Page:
I am not a rookie when it comes to Webex, Zoom, or any other video conference platforms. However, lately, it has felt as though my life revolves around video conferences. Aside from scheduled meetings, we have been getting more creative with our informal interaction. I have been to more virtual happy hours in the past 30 days than real happy hours in the past 3 years.
As we Webex more, I thought it would be a good thing to actually turn my camera on. In the era of social distancing, we cannot help but feel socially and emotionally distant from our colleagues. We now realize that, whether we want to believe it or not, the relationships we have with our colleagues are exactly that, relationships. Therefore, since I could not be in the same room as my colleagues, I could at the very least turn my camera on so they could see my facial expressions and put a face to a voice so we could feel less socially distant.
However, on a recent conference call, I made a grave mistake, or at least I thought it was. My hair is naturally coarse, so while I sleep, I wear a du-rag every night to protect and maintain it. During this call, without thinking twice, I turned my camera on and all of my colleagues saw me wearing my du-rag. Now, if you’re unfamiliar with the history behind du-rags, you may ask “why is this such a big deal?”
Du-rags draw their roots from ancient Egyptian and sub-Saharan African culture. They became popular in Black American culture during the early 90’s and early 2000’s, when hip-hop artists such as 50 Cent and Jay-Z popularized the hair accessory. Around this time, American culture began to criminalize the wearing of du-rags, often citing them as a gang accessory and pairing them with the image of a thug. This idea was propelled when the NFL and NBA both banned du-rags in 2001 and 2005, respectively. It should be noted that the majority of athletes in the aforementioned leagues are Black or of African descent, so a rule specifically banning du-rags disproportionately affects those Black athletes.
I was worried about my colleagues seeing me in a du-rag because I did not want to trigger any stereotypical thoughts that “Chris is a thug.” There might be someone reading this that would say: “Chris, you shouldn’t worry so much about what people think about you. Be your authentic self.” However, we all know that authenticity is only acceptable when it pleases the majority; being “yourself” only works when your behavior is within the status quo. As Black people, we often have to make a choice to between presenting a diluted version of ourselves — a version of our personalities filled with only small doses of authenticity so as to be tolerated by the majority — and truly opening up. Wearing a du-rag is not usually done by the majority, and therefore wearing a du-rag has no place on a Webex call.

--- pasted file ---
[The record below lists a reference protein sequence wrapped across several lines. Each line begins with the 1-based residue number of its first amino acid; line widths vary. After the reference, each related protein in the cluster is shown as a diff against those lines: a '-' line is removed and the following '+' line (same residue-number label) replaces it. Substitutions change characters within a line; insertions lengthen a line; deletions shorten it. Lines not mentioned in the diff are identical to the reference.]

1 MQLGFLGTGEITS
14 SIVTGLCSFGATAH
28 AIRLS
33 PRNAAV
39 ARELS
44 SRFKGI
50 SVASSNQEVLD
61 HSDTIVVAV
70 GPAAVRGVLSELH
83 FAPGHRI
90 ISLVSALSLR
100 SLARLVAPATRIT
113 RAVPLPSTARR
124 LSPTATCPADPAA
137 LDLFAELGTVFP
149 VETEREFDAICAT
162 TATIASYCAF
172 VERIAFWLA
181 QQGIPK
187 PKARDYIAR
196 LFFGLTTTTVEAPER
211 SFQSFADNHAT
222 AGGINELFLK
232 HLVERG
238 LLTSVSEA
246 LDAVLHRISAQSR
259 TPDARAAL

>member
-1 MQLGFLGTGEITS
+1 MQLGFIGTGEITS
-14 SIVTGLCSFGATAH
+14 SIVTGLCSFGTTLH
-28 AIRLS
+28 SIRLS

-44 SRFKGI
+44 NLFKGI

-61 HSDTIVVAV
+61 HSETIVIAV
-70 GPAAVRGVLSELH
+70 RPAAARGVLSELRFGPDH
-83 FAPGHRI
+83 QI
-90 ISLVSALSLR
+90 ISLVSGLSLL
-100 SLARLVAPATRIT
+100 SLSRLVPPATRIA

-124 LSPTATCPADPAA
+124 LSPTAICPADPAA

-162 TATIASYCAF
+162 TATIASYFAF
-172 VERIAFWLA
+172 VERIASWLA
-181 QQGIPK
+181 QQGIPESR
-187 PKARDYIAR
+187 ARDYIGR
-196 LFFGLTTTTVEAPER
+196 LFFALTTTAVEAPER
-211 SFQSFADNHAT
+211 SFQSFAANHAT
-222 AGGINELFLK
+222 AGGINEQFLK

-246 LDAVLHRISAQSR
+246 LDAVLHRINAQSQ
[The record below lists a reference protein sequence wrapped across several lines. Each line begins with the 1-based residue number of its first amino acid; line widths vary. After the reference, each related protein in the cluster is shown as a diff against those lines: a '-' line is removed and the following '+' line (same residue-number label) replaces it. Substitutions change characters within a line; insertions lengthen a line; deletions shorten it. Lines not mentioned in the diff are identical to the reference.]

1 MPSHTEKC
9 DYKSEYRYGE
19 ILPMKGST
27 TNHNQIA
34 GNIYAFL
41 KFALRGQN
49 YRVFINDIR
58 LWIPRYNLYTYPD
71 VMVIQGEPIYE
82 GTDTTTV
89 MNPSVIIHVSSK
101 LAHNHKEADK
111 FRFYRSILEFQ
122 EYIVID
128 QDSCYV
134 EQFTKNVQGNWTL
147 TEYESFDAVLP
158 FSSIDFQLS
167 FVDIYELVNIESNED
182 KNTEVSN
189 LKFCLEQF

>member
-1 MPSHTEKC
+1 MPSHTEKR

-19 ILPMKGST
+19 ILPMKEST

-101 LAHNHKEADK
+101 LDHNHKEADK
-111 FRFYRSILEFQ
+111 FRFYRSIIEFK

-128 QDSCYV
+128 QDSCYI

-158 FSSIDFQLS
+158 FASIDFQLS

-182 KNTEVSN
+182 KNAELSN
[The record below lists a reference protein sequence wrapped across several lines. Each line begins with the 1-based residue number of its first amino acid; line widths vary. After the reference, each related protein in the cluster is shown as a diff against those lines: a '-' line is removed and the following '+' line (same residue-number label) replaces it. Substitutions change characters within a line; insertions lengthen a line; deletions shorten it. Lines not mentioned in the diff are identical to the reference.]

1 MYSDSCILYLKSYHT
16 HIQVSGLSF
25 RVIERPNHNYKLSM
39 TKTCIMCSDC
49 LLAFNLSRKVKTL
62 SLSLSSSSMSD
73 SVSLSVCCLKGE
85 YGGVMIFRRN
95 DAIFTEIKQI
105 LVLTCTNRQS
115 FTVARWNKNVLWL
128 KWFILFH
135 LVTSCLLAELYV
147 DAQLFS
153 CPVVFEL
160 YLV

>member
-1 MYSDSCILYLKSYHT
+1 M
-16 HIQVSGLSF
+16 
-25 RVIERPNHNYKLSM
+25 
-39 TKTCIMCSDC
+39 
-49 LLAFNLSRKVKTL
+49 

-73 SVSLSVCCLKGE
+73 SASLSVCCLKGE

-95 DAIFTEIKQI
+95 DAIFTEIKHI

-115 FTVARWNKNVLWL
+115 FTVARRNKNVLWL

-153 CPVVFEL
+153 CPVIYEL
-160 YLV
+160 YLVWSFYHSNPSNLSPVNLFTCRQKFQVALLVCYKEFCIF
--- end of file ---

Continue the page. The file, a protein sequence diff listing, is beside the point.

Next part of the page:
Before I could turn off my camera, my colleague (who I now know is very much aware that the du-rag is a necessary utility in the black community) said “Chris, nice du-rag. You gotta keep those waves right.” I laughed, still slightly embarrassed, but she made me feel comfortable. I could tell this was not a microaggression, but rather a statement of understanding, one aimed at helping me feel less tense. These types of statements are important as they are one aspect of allyship; understanding someone else’s culture and joining them to promote sponsorship and belonging, while also combatting negative stereotypes and bias.
This story is less about my embarrassment around wearing a du-rag on Webex and more about allies truly being allies. However, before you can consider yourself an ally, you must truly make attempts to understand our history, and the plights and triumphs therein. Secondly, before speaking about subjects that you don’t know about, be sure to be informed of the nuances of the subject. So many times, ignorance turns into statements that can be considered microaggressions. Lastly, being truly genuine goes a long way. The colleague that made the statement is actually a friend of mine outside of work because she is genuine. Actually fostering a friendship with someone that is different from you requires a genuine desire to ask for understanding and not intrusion, and to listen for comprehension and not adjudication.
Check out these other Blue Pages articles!